The much anticipated launch of Open Banking in January of this year in the UK has not led to the wave of disruption that was originally predicted. In truth it was more a trickle. However, there are signs that things are changing as new entrants leverage the rich sources of transactional data that Open Banking offers new services and propositions.
Cleo is one such example of this – it aggregates an individual's accounts and then applies machine learning and AI to provide insight, all delivered through a conversational interface on Facebook Messenger.
From a user perspective, this removes a lot of friction from the status quo – no longer do they need to log into each account and manually analyse their spending. The whole process is automated with personalised insights and recommendations based on users specific spending habits.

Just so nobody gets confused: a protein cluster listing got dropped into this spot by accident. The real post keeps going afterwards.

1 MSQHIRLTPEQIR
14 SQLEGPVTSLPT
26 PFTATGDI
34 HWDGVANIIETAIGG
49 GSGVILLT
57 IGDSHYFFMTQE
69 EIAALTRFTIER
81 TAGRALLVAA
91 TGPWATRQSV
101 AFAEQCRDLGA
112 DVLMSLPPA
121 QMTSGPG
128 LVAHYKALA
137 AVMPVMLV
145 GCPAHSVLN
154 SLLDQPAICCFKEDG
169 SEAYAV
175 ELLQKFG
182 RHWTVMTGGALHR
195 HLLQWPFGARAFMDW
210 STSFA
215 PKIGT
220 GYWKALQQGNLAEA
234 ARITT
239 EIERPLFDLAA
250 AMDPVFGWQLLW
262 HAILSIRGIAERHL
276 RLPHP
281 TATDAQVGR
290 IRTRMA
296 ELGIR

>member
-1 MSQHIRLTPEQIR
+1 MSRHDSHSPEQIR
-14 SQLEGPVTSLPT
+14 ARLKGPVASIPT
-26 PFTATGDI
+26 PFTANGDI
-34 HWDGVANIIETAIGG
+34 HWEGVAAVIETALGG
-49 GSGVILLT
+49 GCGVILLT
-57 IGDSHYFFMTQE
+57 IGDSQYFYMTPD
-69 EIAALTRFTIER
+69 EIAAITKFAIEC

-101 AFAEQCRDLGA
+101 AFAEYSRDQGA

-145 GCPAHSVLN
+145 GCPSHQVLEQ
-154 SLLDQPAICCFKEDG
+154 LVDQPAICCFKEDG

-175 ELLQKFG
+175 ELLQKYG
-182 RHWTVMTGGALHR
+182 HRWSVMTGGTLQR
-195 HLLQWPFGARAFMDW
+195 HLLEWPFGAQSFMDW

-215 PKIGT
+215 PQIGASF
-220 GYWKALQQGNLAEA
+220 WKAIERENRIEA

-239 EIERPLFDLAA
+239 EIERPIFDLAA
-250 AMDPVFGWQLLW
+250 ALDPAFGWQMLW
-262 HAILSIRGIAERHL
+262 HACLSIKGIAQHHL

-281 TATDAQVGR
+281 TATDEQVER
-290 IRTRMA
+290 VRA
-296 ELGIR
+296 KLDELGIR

This level of customer intimacy and personalisation can only be achieved through data – this is what powers the AI capability and enables innovative new services to be created.
However, with ongoing concerns about data privacy and security, the jury is still out on whether consumers are willing to agree to let third parties to access and share this goldmine of information. Only time will tell on this, but it’s clear that the organisations who have a data strategy and recognise the value of data, analytics and AI at all levels of the organisation will be the winners, as these capabilities will be at the heart of the digital transformation for the foreseeable future.